A Framework for Creating Business Value with AI
How artificial intelligence can empower any business process.
Everyone is talking about artificial intelligence (AI). It’s the buzzword of the century. Some are excited, others are concerned. Some have a good grip on it, others feel lost. Even the most mainstream of news publications, streaming services, and radio shows are discussing artificial intelligence in some form or another. Countries are defining nation-wide AI strategies, with some stressing AI as the most important technology of today. Vladimir Putin, president of Russia, went as far as to say that the nation that leads in AI ‘will be the ruler of the world’. As people are experiencing the dreaded fear of missing out, AI appears to be increasing in urgency, as early adopters have much to gain. Everyone seems to want AI. Yet most don’t really know why, and certainly not how. In this article, I hope will be able to help you answer those questions.
Everyone seems to want AI. Yet most don’t really know why, and certainly not how.
I won’t waste your time talking about the infinite possibilities of AI, and the incredible solutions that have already been implemented by organizations small and large. If you’ve made it to this article, you’re probably already interested in creating value with AI. Perhaps for your own organization, or perhaps you intend to sell your services as a consultant for others. No matter what, if you want to become successful with AI, you must always focus on the value that AI can bring — not the tools themselves. And so in this article, I will present a concrete framework that will show you how to discover that value.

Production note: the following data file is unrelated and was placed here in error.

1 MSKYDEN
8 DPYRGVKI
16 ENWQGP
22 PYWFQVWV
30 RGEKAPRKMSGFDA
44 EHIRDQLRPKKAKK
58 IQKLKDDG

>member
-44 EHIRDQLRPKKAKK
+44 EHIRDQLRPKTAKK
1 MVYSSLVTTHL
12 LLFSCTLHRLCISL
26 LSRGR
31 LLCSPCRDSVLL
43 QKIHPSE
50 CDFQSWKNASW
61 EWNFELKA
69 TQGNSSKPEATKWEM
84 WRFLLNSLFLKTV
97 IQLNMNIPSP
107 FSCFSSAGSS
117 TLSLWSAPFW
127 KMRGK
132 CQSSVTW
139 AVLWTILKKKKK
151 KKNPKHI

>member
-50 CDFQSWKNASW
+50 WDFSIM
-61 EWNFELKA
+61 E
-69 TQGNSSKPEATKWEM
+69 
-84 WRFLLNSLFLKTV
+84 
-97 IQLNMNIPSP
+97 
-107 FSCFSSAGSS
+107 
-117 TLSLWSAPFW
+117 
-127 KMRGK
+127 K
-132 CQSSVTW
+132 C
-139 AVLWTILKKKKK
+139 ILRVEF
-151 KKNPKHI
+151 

- Definitions. First, I will spend a small amount of time discussing the definition of AI in the context of the framework.
- Origin. Next, it is in order to explain the origin of the framework, and how I first came into contact with it.
- Framework. This is the key part of the article. Here, I will walk you through the framework step-by-step, covering every detail.
- Usage. After presenting the framework in detail, I will carefully explain how to best use the framework.
- Afterword. Finally, I will end the article with some advice, and suggest some next steps to take.
Let’s begin with the necessary headache of any concrete AI discussion: the definition of AI. As you’re probably well aware, artificial intelligence has no widely accepted definition. On the contrary, it’s a buzzword shrouded with vague descriptions and harsh misconceptions. In truth, it’s a term that could encompass just about anything. Thankfully, this framework is so adaptable that the aforementioned description is sufficient. You can define AI almost any way you want, and this framework will still be applicable. In fact, the framework has been made for AI in particular, but can also be used for digitization in general. The one thing we must agree on, however, is that artificial intelligence can improve any given process through either automation or augmentation. It is a common misconception that AI is synonymous with automation, but it very important to acknowledge that augmentation is an equally large part of AI today.